How SmartCoin is using deep tech models to improve credit access for India’s lower income groups
SmartCoin was started by IIT/IIM alumnus Rohit Garg, Amit Chandel, Vinay Kumar Singh, and Jayant Upadhyay in early 2016 when India’s SME lending sector wasn’t as happening as it is today. The fintech revolution had just begun, with mobile payments taking off later that year after demonetisation.
Slowly, of course, the action moved to consumer lending startups like SmartCoin and others, which catered to India’s vastly underserved lower-and-middle income segments. Last year saw lending startups secure maximum equity funding in the domestic fintech sector. SmartCoin, an app-based instant loan platform for the financially underserved, too, raised $2 million in a pre-Series A round in March 2018.
The Bengaluru-based startup helps assess the risk profiles of prospective borrowers in real time by using data science, AI, and ML algorithms. Its proprietary credit underwriting engine aggregates thousands of data points on customers’ smartphones, including their financial transactions, device usage, app behaviour, and more to build a customised credit score.
SmartCoin co-founders Rohit Garg, Amit Chandel, Vinay Kumar Singh, and Jayant Upadhyay
Growth and penetration so far
In 18 months, SmartCoin claims to have disbursed over 300,000 loans amounting to Rs 150 crore. The loan ticket size varies from Rs 5,000 to Rs 2 lakh. The startup took 12 months to hit its first 100,000 users. Since then, its user base has jumped 12X to 1.2 million. Its current ARR is north of $2 million, which is a 4X growth since inception.
SmartCoin says nearly 50 percent of its customers come from India’s Tier 3 and Tier 4 towns. The startup claims to have touched over 90 percent of India’s zip codes. About 60 percent of its lending is for micro-enterprises; the remaining are personal loans.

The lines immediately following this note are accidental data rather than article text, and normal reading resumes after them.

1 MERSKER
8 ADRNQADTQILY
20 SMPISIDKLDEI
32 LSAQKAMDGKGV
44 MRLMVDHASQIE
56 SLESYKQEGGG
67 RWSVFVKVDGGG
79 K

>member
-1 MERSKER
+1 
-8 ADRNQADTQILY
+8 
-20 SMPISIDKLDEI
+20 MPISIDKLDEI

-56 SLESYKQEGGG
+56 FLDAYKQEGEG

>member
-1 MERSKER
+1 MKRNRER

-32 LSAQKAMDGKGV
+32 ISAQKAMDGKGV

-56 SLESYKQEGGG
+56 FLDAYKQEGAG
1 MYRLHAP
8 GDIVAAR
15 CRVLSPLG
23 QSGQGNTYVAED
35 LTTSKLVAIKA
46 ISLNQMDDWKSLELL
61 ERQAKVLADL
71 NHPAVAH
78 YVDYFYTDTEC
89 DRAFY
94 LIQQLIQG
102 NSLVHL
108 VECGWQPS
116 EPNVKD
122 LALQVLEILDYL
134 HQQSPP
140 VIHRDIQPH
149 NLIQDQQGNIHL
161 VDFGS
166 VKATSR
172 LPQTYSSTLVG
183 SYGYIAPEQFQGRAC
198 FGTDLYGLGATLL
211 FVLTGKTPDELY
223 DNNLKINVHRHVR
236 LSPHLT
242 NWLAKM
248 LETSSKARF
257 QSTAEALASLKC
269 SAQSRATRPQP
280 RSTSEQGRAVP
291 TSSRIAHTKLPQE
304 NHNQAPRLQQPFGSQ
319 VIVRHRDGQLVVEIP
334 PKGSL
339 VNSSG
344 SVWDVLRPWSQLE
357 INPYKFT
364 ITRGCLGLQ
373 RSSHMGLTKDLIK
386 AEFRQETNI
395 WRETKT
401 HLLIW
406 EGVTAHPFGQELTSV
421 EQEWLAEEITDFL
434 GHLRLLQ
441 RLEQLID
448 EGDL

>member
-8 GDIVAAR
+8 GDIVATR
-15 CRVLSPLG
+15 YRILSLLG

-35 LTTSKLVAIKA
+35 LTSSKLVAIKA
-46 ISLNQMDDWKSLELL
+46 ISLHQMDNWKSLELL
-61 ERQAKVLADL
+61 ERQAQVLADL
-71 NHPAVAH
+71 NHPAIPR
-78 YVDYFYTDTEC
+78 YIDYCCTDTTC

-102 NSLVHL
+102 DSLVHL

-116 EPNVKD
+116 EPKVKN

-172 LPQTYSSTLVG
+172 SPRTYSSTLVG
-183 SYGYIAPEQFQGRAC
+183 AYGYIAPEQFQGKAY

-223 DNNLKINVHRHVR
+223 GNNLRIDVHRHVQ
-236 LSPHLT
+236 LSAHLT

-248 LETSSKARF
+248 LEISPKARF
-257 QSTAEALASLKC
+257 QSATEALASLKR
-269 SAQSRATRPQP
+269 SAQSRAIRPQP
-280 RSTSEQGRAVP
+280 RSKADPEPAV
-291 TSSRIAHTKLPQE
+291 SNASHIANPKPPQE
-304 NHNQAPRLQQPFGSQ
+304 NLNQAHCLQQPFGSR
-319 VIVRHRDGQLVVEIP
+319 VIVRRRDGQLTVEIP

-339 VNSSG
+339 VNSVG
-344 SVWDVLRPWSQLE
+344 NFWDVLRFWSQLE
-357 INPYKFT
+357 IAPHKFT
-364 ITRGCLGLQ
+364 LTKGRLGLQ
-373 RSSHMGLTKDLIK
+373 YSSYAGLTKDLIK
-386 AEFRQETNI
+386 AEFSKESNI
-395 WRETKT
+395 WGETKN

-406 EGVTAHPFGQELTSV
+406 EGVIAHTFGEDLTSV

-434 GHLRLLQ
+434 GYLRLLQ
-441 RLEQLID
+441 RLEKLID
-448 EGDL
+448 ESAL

Founder-CEO Rohit Garg tells YourStory,
“More than 80 percent of our customers are in the 23-33 age bracket; they are new to credit and do not have a Credit Bureau score. These are people who do not have monthly savings. They are mostly blue-grey collar workers and micro entrepreneurs like cab drivers, beauty parlour owners, or kirana shopkeepers.
"A working capital of Rs 5,000-10,000 is enough for them to pay suppliers or handle seasonal family expenses like children’s education fees or a medical emergency," he adds.
Next phase of growth via Google Launchpad
SmartCoin’s effective use of “advanced AI/ML models” to provide an alternative credit assessment to millions of cash-strapped users in India’s remotest corners has earned it a place in the second batch of Google’s Launchpad Accelerator Programme. It is one of the 10 Indian startups that will undergo a week-long mentorship bootcamp this year, and will get commercial engagement opportunities later. It will also receive mentorship from industry experts, free technological support, cloud credits, and more from Google.
Rohit says, “So far, we have relied on our own experience. Google gives us direct access to AI and ML experts. Their unprecedented technical knowhow will help us make our platform more advanced and allow us to reach milestones in half the time we would have otherwise taken.”
SmartCoin plans to quadruple its customer base and double the number of loans disbursed to 600,000 in the next one year. With Google’s support, it expects more “targeted user acquisition” and a deeper presence in vernacular segments. Rohit says, “We are building products for the next billion users. We have to be more vernacular, and expect a lot of synergies with Google on that front.”